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AE2 at Gibraltar

Date: 1914
Overall: 85 x 132 mm
Medium: Ink on paper
Credit Line: ANMM Collection Gift from Jennifer Smyth
Object Name: Photograph
Object No: 00015812
Related Place:Gibraltar, Rock of,

User Terms

    A photograph showing the submarine AE2 moored at Gibraltar, 1914.
    SignificanceThe story of the AE2 and her infiltration of the Dardanelles in World War I is a highly significant Allied military and Australian naval episode. Although the event did not ultimately alter the course of the war it did demonstrate to Britain that Turkish waters could be breached. Subsequent submarine activity there by E11 and E14 severely hampered Turkish efforts to reinforce and supply their troops engaged at Gallipoli by forcing them to take the more arduous overland route.
    HistoryHMAS AE2 was an E class submarine of the Royal Australian Navy (RAN). It was one of two submarines - the other being AE1 - ordered by the Australian government from Britain in 1911, just after the RAN was formed.

    AE2 was laid down on 10 February 1912 at Vickers Armstrong yard at Barrow-in-Furness, England and launched on 18 June 1913. The vessel was commissioned into the RAN at Portsmouth on 28 February 1914 under command of Lieutenant Commander Henry H.G.D. Stoker, RN. Accompanied by AE1, AE2 reached Sydney on 24 May 1914, manned by Royal Navy (RN) officers, with a mixed crew of RN and RAN sailors. At the time this was the longest submarine voyage in history.

    Upon the outbreak of World War I in August 1914, both submarines mobilised in September as part of the Australian Naval and Military Expeditionary Force (ANMEF) sent to secure German New Guinea and other German possessions in the Pacific. With German surrender successfully achieved within a matter of weeks, AE2 returned to Sydney via Suva. This may have been where the mascot in the photograph was obtained.

    AE1 had been lost while on patrol on 14 September 1914. It disappeared without a trace off the Duke of York Islands under unknown circumstances, which have not been explained to this day.

    AE2 then went on to Albany in Western Australia. On 31 December 1914, AE2 was towed from Albany by SS BERRIMA as part of a troop convoy across the Indian Ocean, arriving at Port Said on 28 January 1915. AE2 was the only naval escort vessel for this convoy.

    AE2 then received orders to join the RN’s 2nd Submarine Flotilla based at the island of Tenedos.

    As part of the naval operations during the Dardanelles/Gallipoli Campaign, AE2 made a first offensive foray into the Dardanelles on 24 April, penetrating nearly six nautical miles (11 km) before being forced back with mechanical problems.

    At 2.30am on 25 April 1915, Commander Stoker again attempted to get through the heavily mined and fortified straits that had on 18 March stopped a massive Allied naval assualt (and meant the Gallipoli Peninsular had to be attacked by land).

    At approximately 4.30am, Stoker dived the boat in response to fire from Turkish gun crews that had spotted her. By 6am, AE2 had reached Chanak, at the narrowest part of the strait, and then fired a torpedo at the Turkish gunboat PEYK I SEVKET, while simultaneously taking evasive action to avoid an enemy destroyer. During this action, the boat ran aground directly under one of the Turkish forts; fortunately the fort was unable to lower its guns far enough to hit the AE2. After four minutes in an exposed position on the bank, AE2 slid back into deeper water.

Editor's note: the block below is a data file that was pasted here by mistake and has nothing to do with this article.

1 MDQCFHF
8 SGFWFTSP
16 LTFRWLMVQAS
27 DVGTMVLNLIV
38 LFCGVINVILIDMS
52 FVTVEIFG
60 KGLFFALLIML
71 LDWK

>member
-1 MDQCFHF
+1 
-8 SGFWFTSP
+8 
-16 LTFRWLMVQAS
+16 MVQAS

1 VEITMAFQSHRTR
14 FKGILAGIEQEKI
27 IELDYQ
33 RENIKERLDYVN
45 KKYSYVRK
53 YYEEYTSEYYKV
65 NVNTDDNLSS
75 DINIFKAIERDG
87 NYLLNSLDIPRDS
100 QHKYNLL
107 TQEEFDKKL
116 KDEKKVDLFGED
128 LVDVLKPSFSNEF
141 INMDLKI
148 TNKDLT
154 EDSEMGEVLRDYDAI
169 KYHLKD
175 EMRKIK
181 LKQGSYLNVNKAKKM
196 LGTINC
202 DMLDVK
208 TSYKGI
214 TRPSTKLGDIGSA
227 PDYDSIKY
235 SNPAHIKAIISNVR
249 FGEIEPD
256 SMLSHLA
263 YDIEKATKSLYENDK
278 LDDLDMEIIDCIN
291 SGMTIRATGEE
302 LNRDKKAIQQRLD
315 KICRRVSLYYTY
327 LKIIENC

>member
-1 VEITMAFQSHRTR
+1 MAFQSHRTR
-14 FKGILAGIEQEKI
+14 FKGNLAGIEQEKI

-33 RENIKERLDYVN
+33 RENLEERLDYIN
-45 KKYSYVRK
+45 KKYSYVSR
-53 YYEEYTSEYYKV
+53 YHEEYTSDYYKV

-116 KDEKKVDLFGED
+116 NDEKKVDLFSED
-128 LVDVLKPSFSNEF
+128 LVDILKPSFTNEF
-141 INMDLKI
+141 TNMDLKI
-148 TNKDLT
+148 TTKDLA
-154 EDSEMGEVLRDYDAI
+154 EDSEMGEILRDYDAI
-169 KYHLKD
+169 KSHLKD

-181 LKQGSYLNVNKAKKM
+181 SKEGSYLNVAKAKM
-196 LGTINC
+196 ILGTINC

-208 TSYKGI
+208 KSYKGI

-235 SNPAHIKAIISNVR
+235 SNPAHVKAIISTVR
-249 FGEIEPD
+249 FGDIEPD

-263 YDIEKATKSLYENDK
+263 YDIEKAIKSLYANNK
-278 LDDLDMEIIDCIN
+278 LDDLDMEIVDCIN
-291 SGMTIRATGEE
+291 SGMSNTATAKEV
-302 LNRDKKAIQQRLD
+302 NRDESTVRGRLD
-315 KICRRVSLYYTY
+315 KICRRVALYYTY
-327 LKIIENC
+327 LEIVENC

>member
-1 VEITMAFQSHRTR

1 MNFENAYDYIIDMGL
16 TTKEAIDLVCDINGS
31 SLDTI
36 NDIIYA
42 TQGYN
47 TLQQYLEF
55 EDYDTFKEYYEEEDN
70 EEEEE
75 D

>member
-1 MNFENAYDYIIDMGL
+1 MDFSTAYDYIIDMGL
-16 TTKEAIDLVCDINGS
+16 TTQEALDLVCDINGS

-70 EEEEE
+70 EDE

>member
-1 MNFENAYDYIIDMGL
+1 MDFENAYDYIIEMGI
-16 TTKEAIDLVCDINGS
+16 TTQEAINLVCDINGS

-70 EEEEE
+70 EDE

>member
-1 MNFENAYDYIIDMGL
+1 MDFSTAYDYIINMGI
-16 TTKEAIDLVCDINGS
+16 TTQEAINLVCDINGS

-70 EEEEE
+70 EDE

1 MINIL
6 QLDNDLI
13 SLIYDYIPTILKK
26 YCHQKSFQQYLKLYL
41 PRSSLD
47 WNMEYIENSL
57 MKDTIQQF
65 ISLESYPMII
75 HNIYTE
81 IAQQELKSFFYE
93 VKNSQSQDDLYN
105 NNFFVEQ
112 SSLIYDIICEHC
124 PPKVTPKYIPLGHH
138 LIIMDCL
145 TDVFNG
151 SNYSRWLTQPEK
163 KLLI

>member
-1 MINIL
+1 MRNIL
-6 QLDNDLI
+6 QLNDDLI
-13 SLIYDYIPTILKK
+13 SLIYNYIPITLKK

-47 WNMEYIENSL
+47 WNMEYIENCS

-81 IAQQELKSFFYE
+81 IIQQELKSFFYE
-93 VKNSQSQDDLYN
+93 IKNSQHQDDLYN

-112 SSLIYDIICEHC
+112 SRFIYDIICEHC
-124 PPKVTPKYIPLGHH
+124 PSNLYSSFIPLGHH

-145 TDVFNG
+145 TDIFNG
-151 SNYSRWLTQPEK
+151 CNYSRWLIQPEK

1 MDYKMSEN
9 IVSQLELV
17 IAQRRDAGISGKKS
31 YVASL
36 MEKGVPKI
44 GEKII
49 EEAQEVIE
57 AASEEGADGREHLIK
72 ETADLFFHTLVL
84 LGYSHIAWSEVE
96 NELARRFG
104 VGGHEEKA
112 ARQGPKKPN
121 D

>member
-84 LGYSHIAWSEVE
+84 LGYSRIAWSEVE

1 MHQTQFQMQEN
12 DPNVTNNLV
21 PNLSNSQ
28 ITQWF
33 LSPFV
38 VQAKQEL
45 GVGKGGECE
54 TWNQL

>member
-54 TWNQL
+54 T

Shortly after grounding a second time, AE2's periscope was sighted by a Turkish battleship firing over the peninsular at British positions on Cape Hellas, causing it to cease shelling, withdraw and relocate to a safer position. AE2 continued to advance toward the Sea of Marmara. At 8.30am Stoker decided to rest the boat on the sea-floor during daytime, waiting for nightfall. Upon surfacing during the night, he sighted no enemy craft and again ventured into the Sea of Marmara, becoming the first Allied submarine to breach Turkish defences in the Dardanelles.

    Stoker signalled his success to his HQ, where discussions were being held about the possibility of retreat by re-embarking the land force, which had encountered unanticipated difficulties immediately after the Gallipoli landings. The news of AE2’s success may have influenced the decision not to withdraw and the news that an Australian submarine had breached the straits was spread among ANZAC troops.

    Stoker had been given vague orders to 'run amok' in the Sea of Marmara. His tactics were to give the impression that several submarines were in the area. However, AE2 was suffering mechanical problems.

    On 30 April, the problems caused AE2 to rise to the surface about 1 mile (1.8 km) from the Turkish torpedo boat SULTANHISAR. AE2 dived below safe diving depth and frantic attempts to correct this caused the submarine's stern to break the surface, which was immediately fired on again by the SULTANHISAR.

    Stoker ordered his crew to abandon ship. All 35 members of the crew survived the action, although three men died during the three and a half years they subsequently spent as prisoners of war in Turkey.

    The wreck was located in 1998 at a depth of 72m by a Turkish maritime archaeologist. In 2014 a joint Turkish-Australian team placed a Remote Operating Vehicle inside the submarine to obtain footage of the interior - seen for the first time since 1914. The interior proved to be remarkably intact and AE2 has been secured and will remain in situ as the best method of preservation.

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